Advocacy for ASD in Canberra/ACT

FoI - AFP have no ongoing training in ASD

freedom of information act 1982 written on image of parchment scroll

In a recent letter, the ACT Minister for police told SOfASD that ACT "police officers ... undertake ongoing training in mental health conditions, including the treatment of patients with autism spectrum disorder". SOfASD sought evidence of this "ongoing training" from the AFP.

The response from the AFP (see below) shows there is no such training for police in how best to interact with autistic people.

See also:

FoI response - ACT Ambulance

Freedom of Information stamp

SOfASD received the material below relating to training of ACT ambulance officers in relation to autistic patients.

It includes:

  • a Powerpoint presentation from 2010
  • video from 2016 of a 2 hour comprehensive presentation about ASD to ambulance officers
  • several letters ... mostly FoI administration

This material was provided as a result of a Freedom of Information request to the ACT government following on from correspondence with the ACT Minister, see

ACT police Minister - second response

Minister Gentleman with Chief Minister Barr

The ACT Police Minister responded 12/8/2019 (see link below) to a previous email 22/7/2019.

The Minister's response is disappointing. It claims "police officers, ambulance paramedics, and healthcare workers undertake ongoing training in mental health conditions, including the treatment of patients with autism spectrum disorder". We have severe doubts that this is true, especially in relation to police, so we requested evidence of this ongoing training under the provisions of the Cwth Freedom of Information Act 1982, and the ACT Freedom of Information Act 2016 in the case of ambulance paramedics.

ACT Police Minister disappointing response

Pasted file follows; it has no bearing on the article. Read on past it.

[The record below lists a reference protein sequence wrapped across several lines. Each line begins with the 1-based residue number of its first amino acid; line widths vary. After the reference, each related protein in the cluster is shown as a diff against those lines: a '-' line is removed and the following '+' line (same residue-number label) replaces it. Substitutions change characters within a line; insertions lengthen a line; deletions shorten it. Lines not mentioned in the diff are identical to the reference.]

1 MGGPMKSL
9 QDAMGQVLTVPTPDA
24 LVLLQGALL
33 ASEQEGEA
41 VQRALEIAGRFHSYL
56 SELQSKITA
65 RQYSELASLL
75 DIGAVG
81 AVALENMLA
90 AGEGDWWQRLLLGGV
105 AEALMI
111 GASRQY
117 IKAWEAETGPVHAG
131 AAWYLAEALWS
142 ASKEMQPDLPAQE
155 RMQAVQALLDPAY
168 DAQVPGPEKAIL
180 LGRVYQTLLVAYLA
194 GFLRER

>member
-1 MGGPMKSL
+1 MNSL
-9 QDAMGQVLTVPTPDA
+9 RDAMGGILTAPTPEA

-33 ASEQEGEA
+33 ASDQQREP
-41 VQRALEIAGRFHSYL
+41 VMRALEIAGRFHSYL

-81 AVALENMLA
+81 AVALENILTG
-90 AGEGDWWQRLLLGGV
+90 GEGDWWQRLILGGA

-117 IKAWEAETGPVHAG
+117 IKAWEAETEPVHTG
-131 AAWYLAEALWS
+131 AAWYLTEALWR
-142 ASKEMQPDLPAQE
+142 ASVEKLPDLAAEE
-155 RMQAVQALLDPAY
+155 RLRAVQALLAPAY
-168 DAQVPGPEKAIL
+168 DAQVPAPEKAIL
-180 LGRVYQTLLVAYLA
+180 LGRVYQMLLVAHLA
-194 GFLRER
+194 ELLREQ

Dear Mr Gentleman MLA

Your response below is disappointing. Were it appropriate to call 000, I would have.

Part of the problem was due to calls to 000 and the predictable but inappropriate response. You claim that the "operational matters" in this case "are best judged by the experts in each of the Agencies". And my letter clearly stated that you so-called "expert" hung up rather than respond appropriately and receive relevant information. Clearly, your advice was not helpful.

ACT: letter to Chief Minister -

Dear Mr Barr MLA & Ms Berry MLA

Speaking Out for Autism Spectrum Disorder (SOfASD) remains concerned that there has been no discernible progress in the ACT Education Directorate towards recognising the need for and employing properly trained and registered behavioural clinicians to support students with distressed behavior in ACT schools. 

ACT Government: number of autistic prisoners

prisoners being sniffed by sniffer dog on lead

SOfASD asked the ACT Government how many autistic prisoners there are in the AMC. You can download the Minister's response (6/7/2018) from the link below.

Basically, the ACT Government says:

  • it doesn't know how many of its prisoners (detainees?) are autistic
  • detainees can self-identify as autistic and have their claim written on their ACTCS Induction Form
  • its system "offer[s] a supported environment and care coordination for detainees with identified complex needs". They do not indicate how many detainees meet this criterion, or say whether self-identifying as autistic means having "identified complex needs" (it's sounds unlikely).  The ACT Government provided no evidence whatsoever of any actual support
  • it asked the AMC and JHS "to work collaboratively on improving the data collection and storage processes" ... if this happens the ACT Government may be able eventually to answer basic questions about the number of autistic prisoners

ACT: number of autistic prisoners

To:RATTENBURY <> CC:Rachel Stephen-Smith <>,, Mr Andrew Barr MLA <>, STEPHEN-SMITH <> Dear Minister We note Emily Baker's story, ACT government unsure how many prisoners have disability, in the Canberra Times (3/6/2018). We are not aware of any stakeholder engagement on this issue which is disappointing since autism spectrum disorder is currently the biggest distinct disability type in the NDIS.


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